Conquest Of Veii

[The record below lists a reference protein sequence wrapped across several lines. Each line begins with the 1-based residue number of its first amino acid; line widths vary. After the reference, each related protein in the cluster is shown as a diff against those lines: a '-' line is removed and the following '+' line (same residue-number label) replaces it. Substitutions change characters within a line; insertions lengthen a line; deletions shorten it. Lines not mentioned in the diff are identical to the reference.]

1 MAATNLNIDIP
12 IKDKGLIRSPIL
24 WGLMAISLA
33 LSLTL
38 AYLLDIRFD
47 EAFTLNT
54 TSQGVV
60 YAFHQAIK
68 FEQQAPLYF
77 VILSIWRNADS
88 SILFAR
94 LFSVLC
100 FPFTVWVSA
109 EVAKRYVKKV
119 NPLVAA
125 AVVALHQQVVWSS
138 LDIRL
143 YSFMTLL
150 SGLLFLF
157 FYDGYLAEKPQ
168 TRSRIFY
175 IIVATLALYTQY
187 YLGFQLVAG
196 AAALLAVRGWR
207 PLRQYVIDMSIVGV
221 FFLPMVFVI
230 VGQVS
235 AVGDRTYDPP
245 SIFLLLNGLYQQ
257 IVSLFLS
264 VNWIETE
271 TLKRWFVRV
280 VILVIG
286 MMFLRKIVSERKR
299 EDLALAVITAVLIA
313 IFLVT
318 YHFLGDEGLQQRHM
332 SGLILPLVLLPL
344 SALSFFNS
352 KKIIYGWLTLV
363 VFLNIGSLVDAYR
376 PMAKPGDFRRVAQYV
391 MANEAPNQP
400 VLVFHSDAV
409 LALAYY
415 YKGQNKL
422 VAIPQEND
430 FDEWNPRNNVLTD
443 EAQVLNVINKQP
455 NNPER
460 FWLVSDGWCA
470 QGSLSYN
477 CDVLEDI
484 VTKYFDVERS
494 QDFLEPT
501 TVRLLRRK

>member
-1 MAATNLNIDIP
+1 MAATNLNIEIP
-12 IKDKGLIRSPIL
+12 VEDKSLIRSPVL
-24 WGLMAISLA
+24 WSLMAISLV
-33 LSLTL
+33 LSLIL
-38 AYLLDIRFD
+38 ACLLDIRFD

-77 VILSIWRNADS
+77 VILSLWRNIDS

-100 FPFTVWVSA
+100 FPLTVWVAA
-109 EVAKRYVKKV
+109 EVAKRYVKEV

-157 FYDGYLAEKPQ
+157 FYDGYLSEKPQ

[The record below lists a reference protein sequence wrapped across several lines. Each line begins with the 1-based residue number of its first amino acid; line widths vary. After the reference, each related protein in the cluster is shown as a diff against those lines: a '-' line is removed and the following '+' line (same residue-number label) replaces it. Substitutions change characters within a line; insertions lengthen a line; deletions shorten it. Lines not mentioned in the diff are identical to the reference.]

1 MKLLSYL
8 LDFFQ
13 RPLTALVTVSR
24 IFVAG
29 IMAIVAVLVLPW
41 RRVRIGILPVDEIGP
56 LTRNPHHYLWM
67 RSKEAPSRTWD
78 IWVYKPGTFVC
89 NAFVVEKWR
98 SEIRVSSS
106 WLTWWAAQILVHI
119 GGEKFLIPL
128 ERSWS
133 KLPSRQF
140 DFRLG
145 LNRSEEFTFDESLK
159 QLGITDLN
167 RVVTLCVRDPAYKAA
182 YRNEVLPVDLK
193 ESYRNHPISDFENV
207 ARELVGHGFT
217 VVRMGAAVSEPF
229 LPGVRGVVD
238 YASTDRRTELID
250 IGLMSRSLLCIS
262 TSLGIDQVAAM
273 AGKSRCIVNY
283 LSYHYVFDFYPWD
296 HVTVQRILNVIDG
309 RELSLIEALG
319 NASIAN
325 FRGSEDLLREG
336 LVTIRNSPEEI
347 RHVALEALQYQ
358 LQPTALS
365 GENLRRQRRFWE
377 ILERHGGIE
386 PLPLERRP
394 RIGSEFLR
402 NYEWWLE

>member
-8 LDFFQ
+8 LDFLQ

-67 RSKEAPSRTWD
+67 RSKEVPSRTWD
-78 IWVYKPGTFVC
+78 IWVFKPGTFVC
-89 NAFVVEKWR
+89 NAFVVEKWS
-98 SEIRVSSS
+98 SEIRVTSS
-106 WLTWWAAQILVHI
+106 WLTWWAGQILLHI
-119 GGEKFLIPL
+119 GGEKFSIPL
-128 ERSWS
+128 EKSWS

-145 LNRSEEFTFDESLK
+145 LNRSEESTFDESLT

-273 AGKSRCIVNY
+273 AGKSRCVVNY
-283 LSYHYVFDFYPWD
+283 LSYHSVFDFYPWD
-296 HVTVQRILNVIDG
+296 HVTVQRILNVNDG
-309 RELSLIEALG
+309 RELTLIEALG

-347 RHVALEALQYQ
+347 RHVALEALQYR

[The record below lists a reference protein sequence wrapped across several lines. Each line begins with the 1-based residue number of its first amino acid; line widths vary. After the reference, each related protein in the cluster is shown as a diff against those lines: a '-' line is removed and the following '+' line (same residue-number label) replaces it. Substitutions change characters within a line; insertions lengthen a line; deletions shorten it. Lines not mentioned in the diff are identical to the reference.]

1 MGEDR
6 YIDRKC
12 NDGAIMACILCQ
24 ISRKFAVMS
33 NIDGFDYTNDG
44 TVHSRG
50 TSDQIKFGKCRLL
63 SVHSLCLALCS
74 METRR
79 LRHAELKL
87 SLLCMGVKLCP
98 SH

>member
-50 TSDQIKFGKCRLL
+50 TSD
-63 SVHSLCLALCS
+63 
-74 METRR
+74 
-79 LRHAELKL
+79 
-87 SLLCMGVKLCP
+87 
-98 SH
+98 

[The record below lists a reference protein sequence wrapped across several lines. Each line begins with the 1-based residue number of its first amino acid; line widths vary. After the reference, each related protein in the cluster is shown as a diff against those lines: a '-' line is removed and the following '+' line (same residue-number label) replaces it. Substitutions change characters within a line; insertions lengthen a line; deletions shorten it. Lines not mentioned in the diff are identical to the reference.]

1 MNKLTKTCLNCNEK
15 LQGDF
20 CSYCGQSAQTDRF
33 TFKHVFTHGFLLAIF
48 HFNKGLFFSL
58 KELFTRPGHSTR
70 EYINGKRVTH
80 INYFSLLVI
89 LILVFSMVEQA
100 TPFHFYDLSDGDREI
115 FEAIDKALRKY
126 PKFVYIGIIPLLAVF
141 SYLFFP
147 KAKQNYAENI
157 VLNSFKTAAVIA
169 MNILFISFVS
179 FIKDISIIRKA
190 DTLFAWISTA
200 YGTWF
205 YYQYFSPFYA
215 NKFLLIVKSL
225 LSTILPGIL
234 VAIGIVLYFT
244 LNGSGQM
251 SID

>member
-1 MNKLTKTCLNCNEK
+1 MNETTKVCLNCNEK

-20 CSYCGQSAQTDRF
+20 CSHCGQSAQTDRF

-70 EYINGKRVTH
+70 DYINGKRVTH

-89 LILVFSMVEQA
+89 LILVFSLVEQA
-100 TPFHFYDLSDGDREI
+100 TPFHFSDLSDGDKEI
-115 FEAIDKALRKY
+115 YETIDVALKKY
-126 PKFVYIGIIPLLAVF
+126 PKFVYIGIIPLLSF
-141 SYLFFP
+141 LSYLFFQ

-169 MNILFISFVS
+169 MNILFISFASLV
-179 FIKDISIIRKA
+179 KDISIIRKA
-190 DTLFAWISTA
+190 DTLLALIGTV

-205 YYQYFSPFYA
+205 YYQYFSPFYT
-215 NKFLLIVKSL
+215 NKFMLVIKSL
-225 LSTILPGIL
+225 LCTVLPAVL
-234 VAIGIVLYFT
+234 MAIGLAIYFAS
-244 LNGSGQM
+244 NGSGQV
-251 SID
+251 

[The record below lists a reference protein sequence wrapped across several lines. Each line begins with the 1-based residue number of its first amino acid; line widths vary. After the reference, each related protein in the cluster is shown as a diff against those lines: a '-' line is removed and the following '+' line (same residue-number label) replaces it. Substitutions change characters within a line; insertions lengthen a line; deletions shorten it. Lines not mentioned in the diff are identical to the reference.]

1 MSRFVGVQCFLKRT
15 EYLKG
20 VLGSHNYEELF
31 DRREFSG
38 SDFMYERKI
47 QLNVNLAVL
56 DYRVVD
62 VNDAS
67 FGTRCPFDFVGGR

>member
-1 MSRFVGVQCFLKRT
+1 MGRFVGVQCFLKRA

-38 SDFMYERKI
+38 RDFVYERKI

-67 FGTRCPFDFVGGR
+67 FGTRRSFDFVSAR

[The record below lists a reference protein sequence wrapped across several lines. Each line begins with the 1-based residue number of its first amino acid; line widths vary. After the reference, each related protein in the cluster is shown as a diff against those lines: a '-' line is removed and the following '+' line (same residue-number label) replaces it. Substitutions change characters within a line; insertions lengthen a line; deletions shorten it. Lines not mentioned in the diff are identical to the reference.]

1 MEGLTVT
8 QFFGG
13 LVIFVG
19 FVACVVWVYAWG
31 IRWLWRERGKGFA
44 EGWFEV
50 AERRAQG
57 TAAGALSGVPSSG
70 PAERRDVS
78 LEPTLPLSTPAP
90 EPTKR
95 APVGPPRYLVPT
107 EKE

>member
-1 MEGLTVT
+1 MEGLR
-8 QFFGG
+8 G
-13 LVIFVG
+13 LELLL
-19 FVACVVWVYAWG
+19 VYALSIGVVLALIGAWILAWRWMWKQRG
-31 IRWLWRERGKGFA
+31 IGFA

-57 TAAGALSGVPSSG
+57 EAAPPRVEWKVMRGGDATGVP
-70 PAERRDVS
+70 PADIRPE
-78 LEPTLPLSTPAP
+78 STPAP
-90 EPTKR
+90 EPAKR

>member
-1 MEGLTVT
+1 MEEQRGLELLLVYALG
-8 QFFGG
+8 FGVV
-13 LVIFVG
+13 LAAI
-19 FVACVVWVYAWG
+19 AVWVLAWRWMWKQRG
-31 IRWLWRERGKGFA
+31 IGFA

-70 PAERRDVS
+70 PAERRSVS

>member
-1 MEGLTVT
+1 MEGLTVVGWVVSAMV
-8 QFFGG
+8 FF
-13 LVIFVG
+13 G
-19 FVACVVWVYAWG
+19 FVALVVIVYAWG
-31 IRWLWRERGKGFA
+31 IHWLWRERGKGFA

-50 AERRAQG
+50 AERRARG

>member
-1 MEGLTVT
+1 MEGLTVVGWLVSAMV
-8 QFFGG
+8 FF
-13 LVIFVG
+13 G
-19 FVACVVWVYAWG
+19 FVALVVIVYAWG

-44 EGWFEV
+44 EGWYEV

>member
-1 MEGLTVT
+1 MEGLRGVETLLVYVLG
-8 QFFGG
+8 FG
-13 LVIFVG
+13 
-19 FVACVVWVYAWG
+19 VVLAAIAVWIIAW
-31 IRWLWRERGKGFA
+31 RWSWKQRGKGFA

The history of the war against the Veientes, Capenates, and Falisci, and of the siege of Veii, which is said, like that of Troy, to have lasted ten years, rests on evidence far from trustworthy. Legend and poetry have taken possession of these events as their own, and with reason; for the struggle in this case was waged, with unprecedented exertions, for an unprecedented prize. It was the first occasion on which a Roman army remained in the field summer and winter, year after year, till its object was attained. It was the first occasion on which the community paid the levy from the resources of the state. But it was also the first occasion on which the Romans attempted to subdue a nation of alien stock, and carried their arms beyond the ancient northern boundary of the Latin land. The struggle was vehement, but the issue was scarcely doubtful. The Romans were supported by the Latins and Hernici, to whom the overthrow of their dreaded neighbour was productive of scarcely less satisfaction and advantage than to the Romans themselves; whereas Veii was abandoned by its own nation, and only the adjacent towns of Capena and Falerii, along with Tarquinii, furnished contingents to its help. The contemporary attacks of the Celts would alone suffice to explain the nonintervention of the northern communities; it is affirmed however, and there is no reason to doubt, that this inaction of the other Etruscans was primarily occasioned by internal factions in the league of the Etruscan cities, and particularly by the opposition which the regal form of government retained or restored by the Veientes encountered from the aristocratic governments of the other cities. Had the Etruscan nation been able or willing to take part in the conflict, the Roman community would hardly have been able --undeveloped as was the art of besieging at that time--to accomplish the gigantic task of subduing a large and strong city. But isolated and forsaken as Veii was, it succumbed (358) after a valiant resistance to the persevering and heroic spirit of Marcus Furius Camillus, who first opened up to his countrymen the brilliant and perilous career of foreign conquest.